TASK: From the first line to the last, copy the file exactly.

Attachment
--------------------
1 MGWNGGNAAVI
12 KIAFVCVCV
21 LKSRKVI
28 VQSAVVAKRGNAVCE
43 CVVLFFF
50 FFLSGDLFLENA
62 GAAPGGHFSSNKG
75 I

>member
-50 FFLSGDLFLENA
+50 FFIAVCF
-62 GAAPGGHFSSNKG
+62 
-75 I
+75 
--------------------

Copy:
1 MGWNGGNAAVI
12 KIAFVCVCV
21 LKSRKVI
28 VQSAVVAKRGNAVCE
43 CVVLFFF
50 FFLSGDLFLENA
62 GAAPGGHFSSNKG
75 I

>member
-50 FFLSGDLFLENA
+50 FFIAVCF
-62 GAAPGGHFSSNKG
+62 
-75 I
+75 